"Just getting a concealed carry permit means you haven't commited a crime yet. CCP holders commit crimes." Daniel Vice, senior attorney for the Brady Campaign to Prevent Gun Violence, quoted on Fox & Friends, 8 Jul, 2008
(Sometimes) "a fight avioded is a fight won." ... claude clay
October 15th, 2011 10:34 PM
You've got a lifetime shooting partner! Get her a Uplula mag loader, much easier on those little fingers.
You can educate ignorance, you can't fix stupid
Retired DE Trooper, SA XD40 SC, S&W 2" Airweight
dukalmighty & Pure Kustom Black Ops Pro "Trooper" Holsters, DE CCDW and LEOSA Permits, Vietnam Vet 68-69 Pleiku
October 15th, 2011 10:55 PM
"...wanted to show her "injury" off to everyone like it was some kind of rite of passage or something."
It IS a rite of passage. She went shooting with Daddy and stepped up to a whole new level.
"The flock sleep peaceably in their pasture at night because Sheepdogs stand ready to do violence on their behalf."
October 15th, 2011 11:45 PM
Congrats to your daughter!
What did mama think?
"That I cannot do."
"Give this to, uh, Clemenza. I want reliable people, people who aren't going to be carried away. After all we're not murderers in spite of what this undertaker thinks."
Certified Glock Armorer
NRA Life Member
October 15th, 2011 11:50 PM
Awesome! I remember when I took my oldest daughter shooting for the first time, she still brings it up every now and then.
"Don't hit a man if you can possibly avoid it; but if you do hit him, put him to sleep." - Theodore Roosevelt
If you are not willing to stand behind our Troops, feel free to stand in front of them!
October 16th, 2011 01:17 AM
Learning to shoot for a kid is one of kinds of events which usually sticks with them for life. Always a huge moment of accomplishment and pride. And something which should be shared by all young kids. Stipulating of course that it is done in the proper context and safe environment.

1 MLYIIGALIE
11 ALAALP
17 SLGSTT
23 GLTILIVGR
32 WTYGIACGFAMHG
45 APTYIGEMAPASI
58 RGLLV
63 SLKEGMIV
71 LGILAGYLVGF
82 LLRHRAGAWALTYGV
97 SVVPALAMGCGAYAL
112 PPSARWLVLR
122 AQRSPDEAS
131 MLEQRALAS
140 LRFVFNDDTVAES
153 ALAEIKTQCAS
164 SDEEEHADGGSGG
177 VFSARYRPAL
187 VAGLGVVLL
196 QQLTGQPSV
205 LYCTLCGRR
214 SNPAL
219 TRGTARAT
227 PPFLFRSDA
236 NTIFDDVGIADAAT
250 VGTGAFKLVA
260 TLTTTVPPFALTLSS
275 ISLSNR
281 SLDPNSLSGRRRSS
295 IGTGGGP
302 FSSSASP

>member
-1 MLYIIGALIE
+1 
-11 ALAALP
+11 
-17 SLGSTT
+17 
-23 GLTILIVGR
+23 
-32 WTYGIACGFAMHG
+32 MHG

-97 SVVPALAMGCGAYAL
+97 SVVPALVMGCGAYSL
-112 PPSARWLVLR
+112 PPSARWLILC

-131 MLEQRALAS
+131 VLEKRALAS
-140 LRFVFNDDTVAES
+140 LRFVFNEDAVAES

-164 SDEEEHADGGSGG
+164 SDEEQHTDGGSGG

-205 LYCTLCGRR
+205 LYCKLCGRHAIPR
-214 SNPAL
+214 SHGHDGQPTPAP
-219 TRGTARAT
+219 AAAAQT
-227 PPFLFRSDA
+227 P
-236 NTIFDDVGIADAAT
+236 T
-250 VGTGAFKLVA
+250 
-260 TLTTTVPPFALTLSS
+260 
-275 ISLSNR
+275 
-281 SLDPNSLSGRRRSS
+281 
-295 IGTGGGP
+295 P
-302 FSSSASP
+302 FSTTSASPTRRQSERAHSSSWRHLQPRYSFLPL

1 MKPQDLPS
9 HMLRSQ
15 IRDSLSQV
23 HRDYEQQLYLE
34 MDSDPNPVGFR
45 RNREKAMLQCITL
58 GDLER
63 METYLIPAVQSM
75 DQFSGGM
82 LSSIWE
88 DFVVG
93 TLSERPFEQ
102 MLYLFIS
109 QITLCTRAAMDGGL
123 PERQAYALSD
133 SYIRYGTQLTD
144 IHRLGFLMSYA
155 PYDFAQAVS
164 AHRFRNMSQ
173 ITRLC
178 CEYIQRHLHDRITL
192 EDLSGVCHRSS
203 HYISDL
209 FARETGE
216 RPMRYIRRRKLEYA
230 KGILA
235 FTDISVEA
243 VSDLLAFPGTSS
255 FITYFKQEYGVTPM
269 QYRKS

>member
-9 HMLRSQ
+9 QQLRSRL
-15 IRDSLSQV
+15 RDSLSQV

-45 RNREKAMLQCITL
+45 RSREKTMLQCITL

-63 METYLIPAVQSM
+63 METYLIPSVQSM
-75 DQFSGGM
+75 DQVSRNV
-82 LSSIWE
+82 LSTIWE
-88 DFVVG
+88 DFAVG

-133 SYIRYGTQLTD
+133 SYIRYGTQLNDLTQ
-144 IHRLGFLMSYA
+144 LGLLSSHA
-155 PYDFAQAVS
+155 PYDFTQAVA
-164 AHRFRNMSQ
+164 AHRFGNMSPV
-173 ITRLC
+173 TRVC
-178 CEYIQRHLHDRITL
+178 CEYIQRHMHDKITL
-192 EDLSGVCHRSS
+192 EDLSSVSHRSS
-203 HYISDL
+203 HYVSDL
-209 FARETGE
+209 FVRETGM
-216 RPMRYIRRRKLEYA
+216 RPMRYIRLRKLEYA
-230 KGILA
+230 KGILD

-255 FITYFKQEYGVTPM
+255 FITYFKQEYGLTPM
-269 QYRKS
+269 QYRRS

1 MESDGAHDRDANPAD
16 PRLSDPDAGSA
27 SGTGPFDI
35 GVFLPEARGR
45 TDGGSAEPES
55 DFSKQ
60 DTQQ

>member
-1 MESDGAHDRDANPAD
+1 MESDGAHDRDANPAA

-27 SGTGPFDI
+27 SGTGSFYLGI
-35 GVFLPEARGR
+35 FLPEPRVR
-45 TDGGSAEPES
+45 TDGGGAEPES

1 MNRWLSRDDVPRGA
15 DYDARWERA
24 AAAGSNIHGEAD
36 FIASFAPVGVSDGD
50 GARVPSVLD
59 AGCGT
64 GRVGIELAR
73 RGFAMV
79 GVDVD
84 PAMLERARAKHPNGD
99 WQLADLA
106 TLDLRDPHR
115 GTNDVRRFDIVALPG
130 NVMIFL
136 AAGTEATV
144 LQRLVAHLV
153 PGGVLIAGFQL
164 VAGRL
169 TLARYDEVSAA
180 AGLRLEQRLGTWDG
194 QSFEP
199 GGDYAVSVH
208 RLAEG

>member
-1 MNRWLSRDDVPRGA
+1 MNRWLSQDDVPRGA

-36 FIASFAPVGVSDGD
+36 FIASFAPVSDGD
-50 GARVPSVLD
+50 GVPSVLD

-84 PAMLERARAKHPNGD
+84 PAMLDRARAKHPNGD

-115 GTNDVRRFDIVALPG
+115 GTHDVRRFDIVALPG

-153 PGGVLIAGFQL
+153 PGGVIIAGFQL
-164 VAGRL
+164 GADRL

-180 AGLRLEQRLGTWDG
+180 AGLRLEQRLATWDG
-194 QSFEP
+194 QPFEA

Too many kids never get the opportunity to learn to shoot. Learning to shoot goes hand in hand with learning about responsibility. Both are neglected attributes today by most parents and kids.
And we wonder why we have a society with so much lack of responsibility.
Good job adric22! Glad you got to share the experience with your daughter. No doubt she will be heading to the range again soon.
"The gun is the great equalizer... For it is the gun, that allows the meek to repel the monsters; Whom are bigger, stronger and without conscience, prey on those who without one, would surely perish."
October 16th, 2011 02:20 AM
Awesome. I bet the hardest part for you was being patient until she ASKED to shoot. Sounds like you may spend more money on her ammunition than on clothes.....naaaaaaaaa. What am I thinking?
Preparing for the Zombie Apocalypse or Rapture....whichever comes first.
October 16th, 2011 02:40 AM
Congratulations on getting the little lady started off right; and whether you realized it or not, you also taught her another extremely good lesson that will also stick with her for life as well - extreme respect for a firearm. Kids watch too much TV and play video games that all make guns and shooting very exciting - exciting to the point that they'll generally pick one up and play with it with no fear or respect at all.